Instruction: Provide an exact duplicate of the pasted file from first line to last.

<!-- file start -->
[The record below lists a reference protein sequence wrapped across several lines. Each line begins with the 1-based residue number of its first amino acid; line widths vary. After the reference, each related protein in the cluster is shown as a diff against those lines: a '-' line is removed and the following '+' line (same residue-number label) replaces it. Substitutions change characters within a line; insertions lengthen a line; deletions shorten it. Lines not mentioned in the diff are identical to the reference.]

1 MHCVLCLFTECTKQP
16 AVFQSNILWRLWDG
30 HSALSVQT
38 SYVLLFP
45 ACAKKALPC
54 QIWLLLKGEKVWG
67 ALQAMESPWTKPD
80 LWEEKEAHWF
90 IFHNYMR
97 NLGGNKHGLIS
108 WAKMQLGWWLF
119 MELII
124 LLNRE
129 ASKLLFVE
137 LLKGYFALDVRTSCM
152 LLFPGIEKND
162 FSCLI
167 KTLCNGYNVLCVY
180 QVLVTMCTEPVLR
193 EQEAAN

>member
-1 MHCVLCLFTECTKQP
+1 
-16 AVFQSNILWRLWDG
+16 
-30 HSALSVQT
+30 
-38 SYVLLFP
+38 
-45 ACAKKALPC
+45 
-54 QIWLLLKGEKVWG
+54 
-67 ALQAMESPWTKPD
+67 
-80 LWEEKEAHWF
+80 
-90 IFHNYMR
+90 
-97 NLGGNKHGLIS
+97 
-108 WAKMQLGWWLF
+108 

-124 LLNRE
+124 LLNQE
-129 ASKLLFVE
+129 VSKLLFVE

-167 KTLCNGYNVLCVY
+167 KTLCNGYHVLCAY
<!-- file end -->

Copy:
[The record below lists a reference protein sequence wrapped across several lines. Each line begins with the 1-based residue number of its first amino acid; line widths vary. After the reference, each related protein in the cluster is shown as a diff against those lines: a '-' line is removed and the following '+' line (same residue-number label) replaces it. Substitutions change characters within a line; insertions lengthen a line; deletions shorten it. Lines not mentioned in the diff are identical to the reference.]

1 MHCVLCLFTECTKQP
16 AVFQSNILWRLWDG
30 HSALSVQT
38 SYVLLFP
45 ACAKKALPC
54 QIWLLLKGEKVWG
67 ALQAMESPWTKPD
80 LWEEKEAHWF
90 IFHNYMR
97 NLGGNKHGLIS
108 WAKMQLGWWLF
119 MELII
124 LLNRE
129 ASKLLFVE
137 LLKGYFALDVRTSCM
152 LLFPGIEKND
162 FSCLI
167 KTLCNGYNVLCVY
180 QVLVTMCTEPVLR
193 EQEAAN

>member
-1 MHCVLCLFTECTKQP
+1 
-16 AVFQSNILWRLWDG
+16 
-30 HSALSVQT
+30 
-38 SYVLLFP
+38 
-45 ACAKKALPC
+45 
-54 QIWLLLKGEKVWG
+54 
-67 ALQAMESPWTKPD
+67 
-80 LWEEKEAHWF
+80 
-90 IFHNYMR
+90 
-97 NLGGNKHGLIS
+97 
-108 WAKMQLGWWLF
+108 

-124 LLNRE
+124 LLNQE
-129 ASKLLFVE
+129 VSKLLFVE

-167 KTLCNGYNVLCVY
+167 KTLCNGYHVLCAY